5 Keys to Selecting an eDiscovery Viewer
File Format Support
A typical legal case may involve several different types of documents to be reviewed during the examination process. Dealing with these multiple file formats can be a challenge. The number of documents can be sizable, and generally range from static image formats (TIFF and JPEG), which were the standards in the past, to the native formats, which have been gaining popularity since the last decade. A benefit of native format review includes the availability of metadata or “raw data”, which can be attached to an electronic document and reviewed for hidden evidence or used to validate authenticity. Some of these common data types are email, instant messaging chats, documents, accounting databases, CAD/CAM files, and web site content. Traditionally, eDiscovery vendors were contracted to perform batch conversion of native files into TIFF images for use in review database applications. Increasingly, these review systems include embedded native file viewers. One cost-effective strategy for corporations with an Enterprise Content Management system is to select a multi-tasking viewer; one that can be used as a daily document access tool for staff, is integrated with a document repository, and can function as a native format viewer for eDiscovery efforts.
Full text search
ESI information types span the operations of an entire organization or corporation, resulting in a larger number of documents that need to be reviewed and processed during the eDiscovery process. A viewing product that is integrated into the content management system speeds this process by linking a full text search back to the repository, enabling a legal team to quickly discount files with no keyword hits. In addition, when the keyword hits are passed interactively to the viewer, the team can quickly identify the context of the match, further increasing the efficiency and hit ratio of the file inclusion and exclusion process.
Another important factor in eDiscovery is the ability to support various annotation schemes. Color coding and shapes highlight notes or actions, and may vary by attorney or team. Annotations add review, commenting, and markup capabilities right within the viewer so you can streamline the document review and approval process, reduce decision making time and increase user collaboration. The viewing solution should enable these annotations to be created and displayed, not only in TIFF, JPEG, or PDF formats, but in native formats as well. Ideally, the original version of the document is preserved, while annotated versions can be updated and shared throughout the eDiscovery process.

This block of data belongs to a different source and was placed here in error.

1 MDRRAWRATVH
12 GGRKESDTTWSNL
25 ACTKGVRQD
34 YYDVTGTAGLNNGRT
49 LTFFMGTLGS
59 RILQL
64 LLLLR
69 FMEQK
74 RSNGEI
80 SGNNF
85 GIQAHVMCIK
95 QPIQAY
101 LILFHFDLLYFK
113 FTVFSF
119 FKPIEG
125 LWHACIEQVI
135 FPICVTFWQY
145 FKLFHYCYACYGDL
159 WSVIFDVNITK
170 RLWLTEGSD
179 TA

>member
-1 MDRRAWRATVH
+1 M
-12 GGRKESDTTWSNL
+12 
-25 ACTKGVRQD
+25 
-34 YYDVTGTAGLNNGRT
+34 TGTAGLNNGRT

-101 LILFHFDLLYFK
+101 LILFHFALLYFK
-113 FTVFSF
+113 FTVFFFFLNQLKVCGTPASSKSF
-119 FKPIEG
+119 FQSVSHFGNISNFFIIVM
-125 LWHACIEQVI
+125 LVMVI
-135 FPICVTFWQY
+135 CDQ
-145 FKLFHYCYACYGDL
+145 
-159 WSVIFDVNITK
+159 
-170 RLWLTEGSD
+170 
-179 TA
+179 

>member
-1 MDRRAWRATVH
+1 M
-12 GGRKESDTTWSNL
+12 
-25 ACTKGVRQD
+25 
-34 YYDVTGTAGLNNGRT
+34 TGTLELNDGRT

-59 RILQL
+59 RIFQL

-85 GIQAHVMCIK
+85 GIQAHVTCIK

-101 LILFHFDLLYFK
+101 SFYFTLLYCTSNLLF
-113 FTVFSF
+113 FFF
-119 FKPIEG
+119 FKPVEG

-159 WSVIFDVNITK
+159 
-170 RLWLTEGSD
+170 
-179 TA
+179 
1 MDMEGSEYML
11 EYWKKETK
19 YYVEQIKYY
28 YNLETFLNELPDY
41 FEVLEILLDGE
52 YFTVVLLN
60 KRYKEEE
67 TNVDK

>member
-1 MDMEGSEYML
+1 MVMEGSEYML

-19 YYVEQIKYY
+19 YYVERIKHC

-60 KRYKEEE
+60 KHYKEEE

The term petrification refers to the conversion of native files into an image format that does not require use of the native applications. This method of document conversion has been necessary to facilitate the redaction of sensitive information, since the majority of redaction tools are more easily applied to uniform image formats. There are two challenges endemic to this approach. First, efforts to redact petrified PDF files have been problematic in the removal of the redaction layer (essentially, sensitive information such as social security numbers is covered only, and not truly removed). Second, this presents a shift from trending native formats for viewing and annotation, resulting in a potentially redundant technology purchase. A viewer with native redaction capabilities and the ability to ‘burn in’ the redactions, effectively removing the underlying mask and replacing it with the markup, is an ideal product to overcome both of these obstacles.
Digital Rights Management (DRM)
Finally, Digital Rights Management enables document rights to be aligned to users. Integrating this procedure within the viewing engine simplifies the process of allowing and disallowing print, save, annotation, and redaction for users, depending on their needs. By adding a digital rights management control on the document you can render the document as view only and control printing, navigation, pan control and saving within a work group, across departments, or with partners and suppliers, outside the firewall.
Download a free trial version of PrizmDoc, the eDiscovery document viewer that addresses all 5 keys.
About the Author
Prateek Kathpal is the founder of Adeptol, a software company focused on developing imaging applications, which was acquired by Accusoft in 2011. He is currently responsible for the Viewing Products strategy at Accusoft. Prateek founded Adeptol to create an enterprise-wide viewing platform and associated solutions, to replace traditional thick client products. Prior to founding Adeptol, Prateek held senior positions within the Content Management Division of EMC. Prateek has also worked with EMC Documentum, NEC, Sapient, Cognizant, JPMorgan Chase and other similar organizations. He also founded a SaaS Content Management Venture, which was acquired by a China-based company in 2008. Prateek is an Engineering graduate with an MBA in Marketing.